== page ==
Charleston International Airport
Charleston International Airport
|Airport type||Public / Military|
Joint Base Charleston
|Operator||Charleston County Aviation Authority|
|Location||North Charleston, S.C. (US)|
|Elevation AMSL||46 ft / 14 m|
Charleston International Airport ( IATA: CHS, ICAO: KCHS, FAA LID: CHS) is a joint civil-military airport located in North Charleston, South Carolina. The airport is operated by the Charleston County Aviation Authority under a joint-use agreement with Joint Base Charleston.  It is South Carolina's largest and busiest airport; in 2018 the airport served nearly 4.5 million passengers in its busiest year on record.  The airport is located in North Charleston and is approximately 12 miles (19 km) northwest of downtown Charleston. The airport is also home to the Boeing facility that assembles the 787 Dreamliner. 
In 1928, the Charleston Airport Corporation was founded and purchased 700 acres of land previously belonging to a mining company. Although privately developed at first, the City of Charleston floated bonds in 1931 to acquire a portion of the site for passenger service. Within ten years, three runways were paved and outfitted with lighting for nighttime operations. In World War II, control of the airfield passed to the United States Army though civilian service was allowed to continue to use the airfield. After the war, the airfield reverted to civilian use for a short time. In 1949, a new passenger terminal was built.
During the Korean War, the airfield was reactivated for military use and in 1952, the City of Charleston and the United States Air Force reached an agreement on control of the base and the runways—an arrangement that has been renegotiated over time and that continues to this day. In 1979, the civilian portions of the airport were transferred from the City of Charleston to the Charleston County Aviation Authority, which had operated two other airports in the area. The current terminal on the south end of the airport was built in the 1980s on land acquired by Georgia Pacific.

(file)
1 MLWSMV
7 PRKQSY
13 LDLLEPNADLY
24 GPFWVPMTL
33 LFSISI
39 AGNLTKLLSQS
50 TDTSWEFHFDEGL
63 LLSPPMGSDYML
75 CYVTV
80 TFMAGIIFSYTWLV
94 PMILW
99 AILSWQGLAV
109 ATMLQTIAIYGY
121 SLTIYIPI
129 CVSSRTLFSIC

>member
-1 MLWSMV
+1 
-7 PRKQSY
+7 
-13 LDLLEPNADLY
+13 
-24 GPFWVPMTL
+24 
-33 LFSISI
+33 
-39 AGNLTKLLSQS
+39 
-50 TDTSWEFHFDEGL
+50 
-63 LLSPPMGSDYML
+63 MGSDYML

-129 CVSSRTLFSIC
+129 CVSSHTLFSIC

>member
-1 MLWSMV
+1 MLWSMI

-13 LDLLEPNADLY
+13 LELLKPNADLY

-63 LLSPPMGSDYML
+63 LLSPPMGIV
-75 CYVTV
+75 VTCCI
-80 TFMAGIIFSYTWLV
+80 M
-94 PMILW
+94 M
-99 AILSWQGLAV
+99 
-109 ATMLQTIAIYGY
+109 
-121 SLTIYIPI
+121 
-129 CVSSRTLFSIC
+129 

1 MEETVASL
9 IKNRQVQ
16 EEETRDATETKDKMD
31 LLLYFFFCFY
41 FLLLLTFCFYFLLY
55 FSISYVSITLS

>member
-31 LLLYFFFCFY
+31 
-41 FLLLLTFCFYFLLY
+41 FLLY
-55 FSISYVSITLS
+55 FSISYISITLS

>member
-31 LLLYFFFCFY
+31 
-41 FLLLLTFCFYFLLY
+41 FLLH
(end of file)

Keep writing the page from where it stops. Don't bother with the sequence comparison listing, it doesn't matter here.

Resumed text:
In October 2009, Boeing announced that it would build a major plant on 265 acres at the airport as a second final assembly site for its 787 Dreamliner commercial aircraft. The facility began limited operations in July 2011 and rolled out its first completed aircraft in April 2012. Additional facilities to complement aircraft assembly have since been announced by the company. 
Throughout its history, all three domestic legacy carriers ( American Airlines, Delta Air Lines, and United Airlines) and their predecessor companies or affiliates have served Charleston International Airport. Aside from the legacy carriers, Charleston has seen periods of additional air service from other carriers, but prior to 2010, those services were short-lived. The airport has had brief periods of international service. In 2001, Air Canada briefly served the airport from Toronto but ended service immediately after the September 11th attacks. Porter Airlines briefly served Charleston with flights to Toronto in 2015.
Since 2010, the airport's passenger figures have doubled.  New services established by additional airlines during this time along with increased services from the three legacy carriers have contributed to this growth. As of 2019, the airport is the only facility in South Carolina to offer regular flights to destinations in all four time zones in the contiguous United States.
In October 2018, British Airways announced the commencement of a direct route from London Heathrow for the summer season, flying twice weekly which commenced in April 2019.  This became the first scheduled transatlantic flight to operate from Charleston.  This also makes Charleston the smallest U.S. city that British Airways services, and the only U.S. city that they service seasonally. This route was cancelled following the COVID 19 outbreak in 2020.
The airport consists of four general areas: the military area to the west, the airline terminal to the south, the general aviation area to the east, and the Boeing assembly area further to the south. The combined airport area of Charleston International Airport and Charleston Air Force Base covers 2,060 acres (830 ha) and has two runways: 15/33, 9,001 ft × 200 ft (2,744 m × 61 m) and 03/21, 7,000 ft × 150 ft (2,134 m × 46 m). 
For the 12-month period ending May 31, 2017, the airport had 108,372 aircraft operations, an average of 297 per day: 37% commercial, 27% general aviation, 20% military, and 18% air taxi.   In December 2017, there were 69 aircraft based at this airport: 29 single- engine, 12 multi-engine, 22 jet, and 6 helicopter. 
Joint Base Charleston owns and operates the runways at the airport and has an agreement with the Charleston County Aviation Authority to allow civilian use of the field. General aviation services are operated by the Charleston County Aviation Authority. Boeing South Carolina operates the Boeing assembly area.
The current airline terminal completed a three-year, $200 million redevelopment project in 2016 which added five gates and significantly renovated the interior appearance of the facility.  The original terminal was built in 1987 and was designed by Howard Needles Tammen & Bergendoff, Davis & Floyd, Inc., and Lucas & Stubbs.